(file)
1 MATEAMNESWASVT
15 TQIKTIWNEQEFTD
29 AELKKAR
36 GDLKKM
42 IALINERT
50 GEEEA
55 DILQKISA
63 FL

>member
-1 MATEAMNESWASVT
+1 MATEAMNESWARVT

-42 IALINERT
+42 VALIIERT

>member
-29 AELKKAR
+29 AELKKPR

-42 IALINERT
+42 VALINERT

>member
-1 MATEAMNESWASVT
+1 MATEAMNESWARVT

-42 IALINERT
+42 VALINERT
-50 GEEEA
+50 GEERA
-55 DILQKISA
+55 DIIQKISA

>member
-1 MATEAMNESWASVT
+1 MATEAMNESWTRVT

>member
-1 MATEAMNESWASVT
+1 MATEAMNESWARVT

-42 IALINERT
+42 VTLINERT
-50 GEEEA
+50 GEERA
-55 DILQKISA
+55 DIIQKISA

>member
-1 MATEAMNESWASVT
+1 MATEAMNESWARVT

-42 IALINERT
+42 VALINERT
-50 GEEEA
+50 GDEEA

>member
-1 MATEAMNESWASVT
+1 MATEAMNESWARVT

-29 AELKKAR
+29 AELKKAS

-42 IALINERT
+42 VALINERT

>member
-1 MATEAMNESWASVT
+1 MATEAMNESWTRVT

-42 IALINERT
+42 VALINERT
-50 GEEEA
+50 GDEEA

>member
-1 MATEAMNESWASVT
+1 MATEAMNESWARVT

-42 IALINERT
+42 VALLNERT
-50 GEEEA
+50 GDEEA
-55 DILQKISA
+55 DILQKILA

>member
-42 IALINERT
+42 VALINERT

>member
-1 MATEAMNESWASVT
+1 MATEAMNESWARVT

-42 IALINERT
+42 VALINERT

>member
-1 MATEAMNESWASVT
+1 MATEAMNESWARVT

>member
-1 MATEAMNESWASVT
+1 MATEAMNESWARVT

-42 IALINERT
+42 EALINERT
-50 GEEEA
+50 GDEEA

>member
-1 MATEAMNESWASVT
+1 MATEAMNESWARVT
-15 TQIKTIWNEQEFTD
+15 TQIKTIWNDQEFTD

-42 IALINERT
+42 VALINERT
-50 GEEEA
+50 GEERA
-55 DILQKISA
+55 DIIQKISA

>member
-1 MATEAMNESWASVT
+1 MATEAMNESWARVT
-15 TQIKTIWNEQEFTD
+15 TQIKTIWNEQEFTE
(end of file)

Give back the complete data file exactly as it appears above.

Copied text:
1 MATEAMNESWASVT
15 TQIKTIWNEQEFTD
29 AELKKAR
36 GDLKKM
42 IALINERT
50 GEEEA
55 DILQKISA
63 FL

>member
-1 MATEAMNESWASVT
+1 MATEAMNESWARVT

-42 IALINERT
+42 VALIIERT

>member
-29 AELKKAR
+29 AELKKPR

-42 IALINERT
+42 VALINERT

>member
-1 MATEAMNESWASVT
+1 MATEAMNESWARVT

-42 IALINERT
+42 VALINERT
-50 GEEEA
+50 GEERA
-55 DILQKISA
+55 DIIQKISA

>member
-1 MATEAMNESWASVT
+1 MATEAMNESWTRVT

>member
-1 MATEAMNESWASVT
+1 MATEAMNESWARVT

-42 IALINERT
+42 VTLINERT
-50 GEEEA
+50 GEERA
-55 DILQKISA
+55 DIIQKISA

>member
-1 MATEAMNESWASVT
+1 MATEAMNESWARVT

-42 IALINERT
+42 VALINERT
-50 GEEEA
+50 GDEEA

>member
-1 MATEAMNESWASVT
+1 MATEAMNESWARVT

-29 AELKKAR
+29 AELKKAS

-42 IALINERT
+42 VALINERT

>member
-1 MATEAMNESWASVT
+1 MATEAMNESWTRVT

-42 IALINERT
+42 VALINERT
-50 GEEEA
+50 GDEEA

>member
-1 MATEAMNESWASVT
+1 MATEAMNESWARVT

-42 IALINERT
+42 VALLNERT
-50 GEEEA
+50 GDEEA
-55 DILQKISA
+55 DILQKILA

>member
-42 IALINERT
+42 VALINERT

>member
-1 MATEAMNESWASVT
+1 MATEAMNESWARVT

-42 IALINERT
+42 VALINERT

>member
-1 MATEAMNESWASVT
+1 MATEAMNESWARVT

>member
-1 MATEAMNESWASVT
+1 MATEAMNESWARVT

-42 IALINERT
+42 EALINERT
-50 GEEEA
+50 GDEEA

>member
-1 MATEAMNESWASVT
+1 MATEAMNESWARVT
-15 TQIKTIWNEQEFTD
+15 TQIKTIWNDQEFTD

-42 IALINERT
+42 VALINERT
-50 GEEEA
+50 GEERA
-55 DILQKISA
+55 DIIQKISA

>member
-1 MATEAMNESWASVT
+1 MATEAMNESWARVT
-15 TQIKTIWNEQEFTD
+15 TQIKTIWNEQEFTE